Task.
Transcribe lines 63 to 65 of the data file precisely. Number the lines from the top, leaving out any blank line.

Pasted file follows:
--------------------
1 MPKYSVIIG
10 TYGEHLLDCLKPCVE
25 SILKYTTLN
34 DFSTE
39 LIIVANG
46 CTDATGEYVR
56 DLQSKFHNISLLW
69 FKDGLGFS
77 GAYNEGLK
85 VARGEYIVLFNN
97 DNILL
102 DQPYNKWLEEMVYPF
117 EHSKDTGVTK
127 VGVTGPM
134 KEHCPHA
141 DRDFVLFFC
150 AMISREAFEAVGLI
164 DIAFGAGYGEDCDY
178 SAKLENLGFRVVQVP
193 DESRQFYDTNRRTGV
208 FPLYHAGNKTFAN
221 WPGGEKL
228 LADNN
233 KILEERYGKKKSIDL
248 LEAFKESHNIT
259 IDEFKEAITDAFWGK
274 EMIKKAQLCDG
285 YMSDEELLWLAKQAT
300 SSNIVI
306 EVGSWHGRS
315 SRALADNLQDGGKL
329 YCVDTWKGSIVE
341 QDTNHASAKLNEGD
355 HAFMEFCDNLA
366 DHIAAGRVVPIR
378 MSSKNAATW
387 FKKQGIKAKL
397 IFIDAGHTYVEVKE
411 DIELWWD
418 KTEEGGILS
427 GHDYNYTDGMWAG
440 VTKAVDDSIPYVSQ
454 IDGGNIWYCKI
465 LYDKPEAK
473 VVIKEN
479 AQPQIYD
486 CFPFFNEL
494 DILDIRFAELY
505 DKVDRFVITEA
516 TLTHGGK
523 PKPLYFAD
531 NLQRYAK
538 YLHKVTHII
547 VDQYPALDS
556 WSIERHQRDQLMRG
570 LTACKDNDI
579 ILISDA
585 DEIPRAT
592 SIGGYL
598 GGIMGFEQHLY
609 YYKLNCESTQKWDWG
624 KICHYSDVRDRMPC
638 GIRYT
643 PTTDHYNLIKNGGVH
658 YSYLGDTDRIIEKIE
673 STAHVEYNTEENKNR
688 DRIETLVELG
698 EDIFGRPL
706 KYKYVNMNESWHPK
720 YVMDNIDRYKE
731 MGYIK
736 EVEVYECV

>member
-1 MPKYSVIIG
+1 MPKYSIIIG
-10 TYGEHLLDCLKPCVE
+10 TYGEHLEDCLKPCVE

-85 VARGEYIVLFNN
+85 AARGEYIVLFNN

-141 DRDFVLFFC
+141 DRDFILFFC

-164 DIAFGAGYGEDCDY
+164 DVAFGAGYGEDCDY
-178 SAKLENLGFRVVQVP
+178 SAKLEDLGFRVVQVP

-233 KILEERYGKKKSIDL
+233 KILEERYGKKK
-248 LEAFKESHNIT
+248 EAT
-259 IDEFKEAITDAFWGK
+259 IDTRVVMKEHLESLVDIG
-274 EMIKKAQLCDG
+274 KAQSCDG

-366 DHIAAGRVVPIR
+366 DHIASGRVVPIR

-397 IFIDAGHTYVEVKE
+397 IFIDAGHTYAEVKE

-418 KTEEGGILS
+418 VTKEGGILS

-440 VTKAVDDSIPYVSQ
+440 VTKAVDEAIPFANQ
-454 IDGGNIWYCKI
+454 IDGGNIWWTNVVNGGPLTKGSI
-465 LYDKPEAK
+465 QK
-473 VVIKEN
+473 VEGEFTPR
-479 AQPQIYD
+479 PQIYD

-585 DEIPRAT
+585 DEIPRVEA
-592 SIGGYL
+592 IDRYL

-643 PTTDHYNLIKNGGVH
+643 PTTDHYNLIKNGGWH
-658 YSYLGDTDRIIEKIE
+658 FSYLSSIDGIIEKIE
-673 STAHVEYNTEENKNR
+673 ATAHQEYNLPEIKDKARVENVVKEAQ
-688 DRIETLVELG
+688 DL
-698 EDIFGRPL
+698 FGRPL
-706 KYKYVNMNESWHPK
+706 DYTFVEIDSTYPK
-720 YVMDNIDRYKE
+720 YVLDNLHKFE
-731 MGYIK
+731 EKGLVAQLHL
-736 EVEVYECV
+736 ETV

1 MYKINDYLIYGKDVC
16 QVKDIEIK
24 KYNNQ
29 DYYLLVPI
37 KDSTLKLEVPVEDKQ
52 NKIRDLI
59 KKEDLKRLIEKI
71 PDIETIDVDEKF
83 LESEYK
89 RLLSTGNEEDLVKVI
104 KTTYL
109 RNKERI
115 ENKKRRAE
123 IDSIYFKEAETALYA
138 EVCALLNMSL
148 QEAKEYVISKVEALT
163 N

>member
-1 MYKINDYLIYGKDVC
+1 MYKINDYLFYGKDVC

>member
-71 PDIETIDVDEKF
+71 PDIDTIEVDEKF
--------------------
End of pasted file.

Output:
638 GIRYT
643 PTTDHYNLIKNGGVH
658 YSYLGDTDRIIEKIE